Mold Making and Our Process

       Mold Making is a multi-step process that includes many different materials, especially depending on what the end cast’s material is composed of. Let’s start from the beginning, your piece.

       At Cherrylion studios the first step is our clients and their desired sculptures. Big or small Cherrylion has made a wide variety of work come to life. After an idea is presented to Martin Dawe, the owner and sculptor here at Cherrylion Studios, then a maquette is created to show the client a visual of their idea. Maquettes are just a small version of the proposed sculpture that will represent the dimensions in a visual way. This common practice helps to work out any uncertainties in communication between artists and their clients. After approval, the desired size piece is sculpted from clay and approved again between artist Martin Dawe and client.


       The sculptures final material will determine how the mold is constructed, but as a base line for Cherrylion Studios, rubber and plaster are most always used. For example, when a sculpture is molded with the intent for it to be made of bronze or resin, the rubber and plaster method is used for its’ mold. We work with a foundry called Art City Bronze for all our bronze casting, but in house we utilize resin and metal powder to create resin bronze sculptures.

       To begin the mold making process, the sculpture is studied to account for possible undercuts and for how the mold will be segmented. This is an extremely important process due to the undercuts; these can cause the mold to lock up around the sculpture making it impossible to remove. To minimize damage to the original sculpture, each of our molds are graphed out into sections and wax or spray release is applied for ease of removal.


       After the spray release has been applied to the entire sculpture, the first coat of rubber is introduced. This coat is a very thin and runny coat to ensure all of the details are picked up in the sculpture. Depending how large or small the sculpture is, we may have to do this step again to ensure a very thin layer covers the entire piece. Then the next layers that are added are mixed with thickener to expedite the process while making it easier to coat the sculpture in rubber. Before the final few layers are introduced, bumper walls or shims are added to create the segmented pieces for demolding. Then one final thin coat of rubber is used to smooth out any odd textures and unify everything together.

Mother Mold

       “Why do we need plaster for a rubber mold?” is equivalent to asking why people need bones, something has to keep the rubbers’ shape during the mold making process, or the whole thing will just collapse. After the rubber is completely cured, it is coated in wax and the plaster splash coat is applied; this coat, like the first rubber coat, is thin too. The purpose for this coat is to create a smooth layer of plaster that will lay against the rubber. The next couple layers have burlap trimmings coated in the plaster to strengthen the mother mold. Remember the shim and bumper walls we made during the rubber phase? This is our guide for the mother molds’ shape and how they will be drilled together for casting.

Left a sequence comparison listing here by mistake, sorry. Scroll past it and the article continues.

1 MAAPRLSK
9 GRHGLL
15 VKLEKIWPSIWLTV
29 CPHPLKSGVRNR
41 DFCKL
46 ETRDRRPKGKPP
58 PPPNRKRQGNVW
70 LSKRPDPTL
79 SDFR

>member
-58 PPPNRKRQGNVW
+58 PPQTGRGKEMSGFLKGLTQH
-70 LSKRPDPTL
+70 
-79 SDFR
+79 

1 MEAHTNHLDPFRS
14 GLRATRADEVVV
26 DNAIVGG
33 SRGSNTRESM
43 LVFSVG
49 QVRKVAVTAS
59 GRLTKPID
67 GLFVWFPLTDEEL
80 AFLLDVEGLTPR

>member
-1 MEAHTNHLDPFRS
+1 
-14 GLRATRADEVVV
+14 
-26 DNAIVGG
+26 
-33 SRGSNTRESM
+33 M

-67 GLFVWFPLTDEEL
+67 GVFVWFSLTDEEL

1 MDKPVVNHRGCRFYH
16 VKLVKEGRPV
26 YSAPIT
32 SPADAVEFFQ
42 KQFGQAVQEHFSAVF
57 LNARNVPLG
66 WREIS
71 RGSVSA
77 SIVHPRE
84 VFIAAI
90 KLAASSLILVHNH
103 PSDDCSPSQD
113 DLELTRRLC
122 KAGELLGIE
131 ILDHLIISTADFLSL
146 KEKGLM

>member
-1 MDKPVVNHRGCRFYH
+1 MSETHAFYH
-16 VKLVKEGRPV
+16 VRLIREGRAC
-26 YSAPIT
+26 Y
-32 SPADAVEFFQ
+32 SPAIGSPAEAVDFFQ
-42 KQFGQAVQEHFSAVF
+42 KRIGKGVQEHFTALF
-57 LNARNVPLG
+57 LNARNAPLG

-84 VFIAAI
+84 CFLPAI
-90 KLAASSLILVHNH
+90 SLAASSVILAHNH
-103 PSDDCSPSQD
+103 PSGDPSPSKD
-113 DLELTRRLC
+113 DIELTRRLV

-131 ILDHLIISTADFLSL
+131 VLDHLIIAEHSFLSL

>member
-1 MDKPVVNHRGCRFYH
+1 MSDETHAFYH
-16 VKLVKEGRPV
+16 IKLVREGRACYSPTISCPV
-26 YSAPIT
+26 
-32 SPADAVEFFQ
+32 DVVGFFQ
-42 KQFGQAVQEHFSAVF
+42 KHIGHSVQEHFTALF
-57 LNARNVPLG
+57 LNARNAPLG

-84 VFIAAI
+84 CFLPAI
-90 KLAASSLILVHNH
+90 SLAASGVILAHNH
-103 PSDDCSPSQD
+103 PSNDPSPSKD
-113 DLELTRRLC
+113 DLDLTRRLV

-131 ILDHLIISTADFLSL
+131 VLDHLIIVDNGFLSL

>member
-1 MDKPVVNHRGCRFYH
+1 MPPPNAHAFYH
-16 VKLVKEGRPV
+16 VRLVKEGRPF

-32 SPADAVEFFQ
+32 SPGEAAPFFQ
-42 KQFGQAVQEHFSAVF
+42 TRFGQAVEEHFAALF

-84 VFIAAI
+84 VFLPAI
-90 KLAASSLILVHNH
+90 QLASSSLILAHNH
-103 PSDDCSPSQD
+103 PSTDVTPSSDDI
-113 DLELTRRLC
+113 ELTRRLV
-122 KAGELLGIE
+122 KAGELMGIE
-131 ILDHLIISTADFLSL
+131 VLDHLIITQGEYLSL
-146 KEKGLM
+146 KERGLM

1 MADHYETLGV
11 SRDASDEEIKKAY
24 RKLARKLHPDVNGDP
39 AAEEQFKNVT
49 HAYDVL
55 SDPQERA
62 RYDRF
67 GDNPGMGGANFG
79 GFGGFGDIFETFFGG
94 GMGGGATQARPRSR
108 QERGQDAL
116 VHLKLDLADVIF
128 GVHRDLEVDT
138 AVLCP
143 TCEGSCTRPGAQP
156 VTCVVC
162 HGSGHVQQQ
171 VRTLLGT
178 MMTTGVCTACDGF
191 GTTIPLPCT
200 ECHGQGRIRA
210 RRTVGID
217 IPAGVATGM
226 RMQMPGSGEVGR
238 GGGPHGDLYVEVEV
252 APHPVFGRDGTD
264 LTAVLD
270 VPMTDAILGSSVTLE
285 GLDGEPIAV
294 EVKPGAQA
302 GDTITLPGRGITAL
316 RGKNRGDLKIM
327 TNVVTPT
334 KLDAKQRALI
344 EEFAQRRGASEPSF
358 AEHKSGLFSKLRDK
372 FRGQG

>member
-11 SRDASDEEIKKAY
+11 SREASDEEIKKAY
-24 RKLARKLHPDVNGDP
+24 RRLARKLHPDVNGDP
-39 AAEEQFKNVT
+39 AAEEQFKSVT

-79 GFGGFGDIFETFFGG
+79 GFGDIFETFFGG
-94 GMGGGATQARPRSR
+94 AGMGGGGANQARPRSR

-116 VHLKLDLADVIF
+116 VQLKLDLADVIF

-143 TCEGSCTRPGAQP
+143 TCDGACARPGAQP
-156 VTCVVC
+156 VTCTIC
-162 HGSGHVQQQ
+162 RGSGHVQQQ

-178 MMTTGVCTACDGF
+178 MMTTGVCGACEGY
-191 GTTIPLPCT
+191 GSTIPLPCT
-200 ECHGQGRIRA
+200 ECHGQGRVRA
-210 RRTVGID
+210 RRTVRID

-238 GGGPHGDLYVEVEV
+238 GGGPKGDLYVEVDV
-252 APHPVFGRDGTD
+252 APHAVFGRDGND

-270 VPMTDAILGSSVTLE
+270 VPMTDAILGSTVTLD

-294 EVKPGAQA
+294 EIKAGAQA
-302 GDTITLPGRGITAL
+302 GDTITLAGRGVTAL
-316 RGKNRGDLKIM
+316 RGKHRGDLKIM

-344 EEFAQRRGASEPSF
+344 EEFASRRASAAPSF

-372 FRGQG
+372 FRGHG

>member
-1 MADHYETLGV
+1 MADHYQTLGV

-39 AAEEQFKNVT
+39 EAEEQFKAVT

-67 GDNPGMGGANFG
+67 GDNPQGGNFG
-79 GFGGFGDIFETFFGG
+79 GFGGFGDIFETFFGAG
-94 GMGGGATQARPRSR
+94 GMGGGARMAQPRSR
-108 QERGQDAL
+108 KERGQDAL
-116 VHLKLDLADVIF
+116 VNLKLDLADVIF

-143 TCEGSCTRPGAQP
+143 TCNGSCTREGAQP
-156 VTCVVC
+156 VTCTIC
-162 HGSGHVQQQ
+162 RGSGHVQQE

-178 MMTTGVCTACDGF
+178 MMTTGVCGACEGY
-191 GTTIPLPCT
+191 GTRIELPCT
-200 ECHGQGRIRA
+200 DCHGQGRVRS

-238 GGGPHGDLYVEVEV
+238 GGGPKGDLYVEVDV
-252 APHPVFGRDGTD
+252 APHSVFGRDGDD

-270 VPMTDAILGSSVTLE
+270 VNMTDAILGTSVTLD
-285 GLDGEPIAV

Once the Mother mold is cured and drilled out, the sections of plaster can start being removed. The rubber has to be cut along the seams of where the bumpers or shim walls were made. These inner and outer layer pieces are numbered for the convenience of reassembly.

       Especially if the sculpture is larger, once the mold is deconstructed into many different pieces it can be difficult putting them all back together correctly. The pieces of the rubber are washed and dried, the plaster is scrapped smooth and torched to get rid of any burlap that’s sticking out of the plaster. Now the mold is ready for casting.

       If the sculpture is a bronze piece, we build a crate and ship it to Art City Bronze in Utah; if the sculpture is a resin piece, we cast it here at Cherrylion Studios. Either process chosen will always result in a bit of clean up after casting. This is where the expert mold makers ensure seam lines are minimized and the connection points are undetectable. Mold making is a versatile process that can get you amazing sculptures with immaculate detail.  

       If you are looking to get a sculpture fabricated or have a piece you made be cast in bronze or resin, contact Cherrylion today for a consultation!

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